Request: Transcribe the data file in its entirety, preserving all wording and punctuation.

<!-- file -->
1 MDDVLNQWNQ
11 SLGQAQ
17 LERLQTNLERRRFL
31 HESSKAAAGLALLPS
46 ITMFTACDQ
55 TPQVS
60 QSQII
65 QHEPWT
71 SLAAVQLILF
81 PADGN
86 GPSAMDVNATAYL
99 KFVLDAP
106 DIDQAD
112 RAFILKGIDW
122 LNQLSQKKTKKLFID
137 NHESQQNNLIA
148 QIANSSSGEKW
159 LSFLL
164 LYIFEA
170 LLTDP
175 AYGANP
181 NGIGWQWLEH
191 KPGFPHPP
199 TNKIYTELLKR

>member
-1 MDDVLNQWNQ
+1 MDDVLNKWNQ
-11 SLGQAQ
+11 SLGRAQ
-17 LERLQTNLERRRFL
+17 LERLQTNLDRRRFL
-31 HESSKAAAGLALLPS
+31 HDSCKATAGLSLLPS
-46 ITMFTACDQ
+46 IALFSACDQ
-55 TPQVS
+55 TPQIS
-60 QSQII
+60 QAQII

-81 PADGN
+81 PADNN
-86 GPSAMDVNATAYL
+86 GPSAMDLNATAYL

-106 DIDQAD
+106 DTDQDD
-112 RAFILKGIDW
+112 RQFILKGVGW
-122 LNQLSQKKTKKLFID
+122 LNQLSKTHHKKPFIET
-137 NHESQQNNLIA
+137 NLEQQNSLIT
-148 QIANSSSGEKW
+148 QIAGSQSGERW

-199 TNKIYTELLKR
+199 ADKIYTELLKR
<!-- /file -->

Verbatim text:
1 MDDVLNQWNQ
11 SLGQAQ
17 LERLQTNLERRRFL
31 HESSKAAAGLALLPS
46 ITMFTACDQ
55 TPQVS
60 QSQII
65 QHEPWT
71 SLAAVQLILF
81 PADGN
86 GPSAMDVNATAYL
99 KFVLDAP
106 DIDQAD
112 RAFILKGIDW
122 LNQLSQKKTKKLFID
137 NHESQQNNLIA
148 QIANSSSGEKW
159 LSFLL
164 LYIFEA
170 LLTDP
175 AYGANP
181 NGIGWQWLEH
191 KPGFPHPP
199 TNKIYTELLKR

>member
-1 MDDVLNQWNQ
+1 MDDVLNKWNQ
-11 SLGQAQ
+11 SLGRAQ
-17 LERLQTNLERRRFL
+17 LERLQTNLDRRRFL
-31 HESSKAAAGLALLPS
+31 HDSCKATAGLSLLPS
-46 ITMFTACDQ
+46 IALFSACDQ
-55 TPQVS
+55 TPQIS
-60 QSQII
+60 QAQII

-81 PADGN
+81 PADNN
-86 GPSAMDVNATAYL
+86 GPSAMDLNATAYL

-106 DIDQAD
+106 DTDQDD
-112 RAFILKGIDW
+112 RQFILKGVGW
-122 LNQLSQKKTKKLFID
+122 LNQLSKTHHKKPFIET
-137 NHESQQNNLIA
+137 NLEQQNSLIT
-148 QIANSSSGEKW
+148 QIAGSQSGERW

-199 TNKIYTELLKR
+199 ADKIYTELLKR